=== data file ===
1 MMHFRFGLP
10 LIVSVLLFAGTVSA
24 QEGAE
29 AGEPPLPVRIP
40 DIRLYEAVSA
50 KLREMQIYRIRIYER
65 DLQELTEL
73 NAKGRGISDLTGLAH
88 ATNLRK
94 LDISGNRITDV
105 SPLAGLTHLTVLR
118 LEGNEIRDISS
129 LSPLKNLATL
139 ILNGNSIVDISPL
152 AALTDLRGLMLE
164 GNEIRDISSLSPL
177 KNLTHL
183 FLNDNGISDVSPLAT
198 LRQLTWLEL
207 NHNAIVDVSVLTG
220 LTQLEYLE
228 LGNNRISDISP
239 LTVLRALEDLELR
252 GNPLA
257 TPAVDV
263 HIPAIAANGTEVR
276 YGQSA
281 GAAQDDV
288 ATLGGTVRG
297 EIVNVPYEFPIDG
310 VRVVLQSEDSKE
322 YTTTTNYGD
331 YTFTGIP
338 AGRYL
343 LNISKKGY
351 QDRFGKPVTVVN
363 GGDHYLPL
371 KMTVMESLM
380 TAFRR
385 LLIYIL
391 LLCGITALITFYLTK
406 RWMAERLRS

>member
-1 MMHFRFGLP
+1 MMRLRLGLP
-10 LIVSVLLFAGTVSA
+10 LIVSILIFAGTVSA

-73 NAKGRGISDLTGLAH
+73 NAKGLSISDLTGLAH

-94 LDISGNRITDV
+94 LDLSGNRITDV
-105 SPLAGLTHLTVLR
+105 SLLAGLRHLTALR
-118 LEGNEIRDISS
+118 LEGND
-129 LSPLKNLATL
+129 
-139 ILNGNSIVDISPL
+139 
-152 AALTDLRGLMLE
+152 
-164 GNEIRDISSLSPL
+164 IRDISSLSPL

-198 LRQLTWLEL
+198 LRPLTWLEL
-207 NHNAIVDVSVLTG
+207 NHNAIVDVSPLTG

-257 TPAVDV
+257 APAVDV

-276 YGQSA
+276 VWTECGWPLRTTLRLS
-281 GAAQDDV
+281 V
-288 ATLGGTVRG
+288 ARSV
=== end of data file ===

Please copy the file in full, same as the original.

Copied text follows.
1 MMHFRFGLP
10 LIVSVLLFAGTVSA
24 QEGAE
29 AGEPPLPVRIP
40 DIRLYEAVSA
50 KLREMQIYRIRIYER
65 DLQELTEL
73 NAKGRGISDLTGLAH
88 ATNLRK
94 LDISGNRITDV
105 SPLAGLTHLTVLR
118 LEGNEIRDISS
129 LSPLKNLATL
139 ILNGNSIVDISPL
152 AALTDLRGLMLE
164 GNEIRDISSLSPL
177 KNLTHL
183 FLNDNGISDVSPLAT
198 LRQLTWLEL
207 NHNAIVDVSVLTG
220 LTQLEYLE
228 LGNNRISDISP
239 LTVLRALEDLELR
252 GNPLA
257 TPAVDV
263 HIPAIAANGTEVR
276 YGQSA
281 GAAQDDV
288 ATLGGTVRG
297 EIVNVPYEFPIDG
310 VRVVLQSEDSKE
322 YTTTTNYGD
331 YTFTGIP
338 AGRYL
343 LNISKKGY
351 QDRFGKPVTVVN
363 GGDHYLPL
371 KMTVMESLM
380 TAFRR
385 LLIYIL
391 LLCGITALITFYLTK
406 RWMAERLRS

>member
-1 MMHFRFGLP
+1 MMRLRLGLP
-10 LIVSVLLFAGTVSA
+10 LIVSILIFAGTVSA

-73 NAKGRGISDLTGLAH
+73 NAKGLSISDLTGLAH

-94 LDISGNRITDV
+94 LDLSGNRITDV
-105 SPLAGLTHLTVLR
+105 SLLAGLRHLTALR
-118 LEGNEIRDISS
+118 LEGND
-129 LSPLKNLATL
+129 
-139 ILNGNSIVDISPL
+139 
-152 AALTDLRGLMLE
+152 
-164 GNEIRDISSLSPL
+164 IRDISSLSPL

-198 LRQLTWLEL
+198 LRPLTWLEL
-207 NHNAIVDVSVLTG
+207 NHNAIVDVSPLTG

-257 TPAVDV
+257 APAVDV

-276 YGQSA
+276 VWTECGWPLRTTLRLS
-281 GAAQDDV
+281 V
-288 ATLGGTVRG
+288 ARSV